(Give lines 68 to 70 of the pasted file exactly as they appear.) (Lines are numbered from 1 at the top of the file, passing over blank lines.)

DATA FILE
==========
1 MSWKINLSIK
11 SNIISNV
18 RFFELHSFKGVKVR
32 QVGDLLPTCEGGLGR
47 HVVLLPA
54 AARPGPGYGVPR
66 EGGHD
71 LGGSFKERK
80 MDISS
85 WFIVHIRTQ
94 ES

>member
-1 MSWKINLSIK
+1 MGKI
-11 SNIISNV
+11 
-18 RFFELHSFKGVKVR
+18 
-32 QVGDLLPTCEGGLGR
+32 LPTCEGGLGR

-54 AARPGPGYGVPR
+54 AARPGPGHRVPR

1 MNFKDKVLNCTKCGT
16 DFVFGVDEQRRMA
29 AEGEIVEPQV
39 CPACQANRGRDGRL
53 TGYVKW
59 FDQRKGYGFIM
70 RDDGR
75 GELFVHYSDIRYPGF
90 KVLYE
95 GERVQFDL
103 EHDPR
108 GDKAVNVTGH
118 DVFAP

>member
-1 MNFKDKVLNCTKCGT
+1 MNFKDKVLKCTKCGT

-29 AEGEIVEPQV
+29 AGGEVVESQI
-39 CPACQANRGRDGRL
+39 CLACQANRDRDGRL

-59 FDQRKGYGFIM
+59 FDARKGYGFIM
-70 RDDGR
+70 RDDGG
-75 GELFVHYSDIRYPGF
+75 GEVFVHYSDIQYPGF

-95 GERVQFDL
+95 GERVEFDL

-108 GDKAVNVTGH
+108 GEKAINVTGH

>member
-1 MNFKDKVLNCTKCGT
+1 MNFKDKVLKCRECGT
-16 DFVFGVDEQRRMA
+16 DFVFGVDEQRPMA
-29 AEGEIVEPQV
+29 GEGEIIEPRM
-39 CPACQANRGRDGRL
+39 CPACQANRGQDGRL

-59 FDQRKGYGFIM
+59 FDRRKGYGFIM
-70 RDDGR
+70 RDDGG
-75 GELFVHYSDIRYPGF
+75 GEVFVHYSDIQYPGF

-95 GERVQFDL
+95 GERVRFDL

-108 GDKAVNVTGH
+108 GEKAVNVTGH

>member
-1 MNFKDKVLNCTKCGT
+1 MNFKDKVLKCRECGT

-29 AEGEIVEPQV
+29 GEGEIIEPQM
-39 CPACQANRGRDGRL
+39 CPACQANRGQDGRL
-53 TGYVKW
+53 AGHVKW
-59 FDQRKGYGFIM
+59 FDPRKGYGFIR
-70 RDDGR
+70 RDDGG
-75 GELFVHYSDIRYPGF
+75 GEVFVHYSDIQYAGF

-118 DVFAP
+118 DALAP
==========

-95 GERVQFDL
+95 GERVRFDL

-108 GDKAVNVTGH